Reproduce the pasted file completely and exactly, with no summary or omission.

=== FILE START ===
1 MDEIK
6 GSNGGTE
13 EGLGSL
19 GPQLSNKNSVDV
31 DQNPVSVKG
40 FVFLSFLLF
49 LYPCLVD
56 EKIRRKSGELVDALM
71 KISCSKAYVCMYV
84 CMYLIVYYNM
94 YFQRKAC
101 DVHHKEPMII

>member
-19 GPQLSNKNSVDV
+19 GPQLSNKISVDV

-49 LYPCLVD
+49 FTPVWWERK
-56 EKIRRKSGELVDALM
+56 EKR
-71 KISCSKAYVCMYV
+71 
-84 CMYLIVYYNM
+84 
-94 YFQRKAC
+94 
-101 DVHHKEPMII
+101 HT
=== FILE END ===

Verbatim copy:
1 MDEIK
6 GSNGGTE
13 EGLGSL
19 GPQLSNKNSVDV
31 DQNPVSVKG
40 FVFLSFLLF
49 LYPCLVD
56 EKIRRKSGELVDALM
71 KISCSKAYVCMYV
84 CMYLIVYYNM
94 YFQRKAC
101 DVHHKEPMII

>member
-19 GPQLSNKNSVDV
+19 GPQLSNKISVDV

-49 LYPCLVD
+49 FTPVWWERK
-56 EKIRRKSGELVDALM
+56 EKR
-71 KISCSKAYVCMYV
+71 
-84 CMYLIVYYNM
+84 
-94 YFQRKAC
+94 
-101 DVHHKEPMII
+101 HT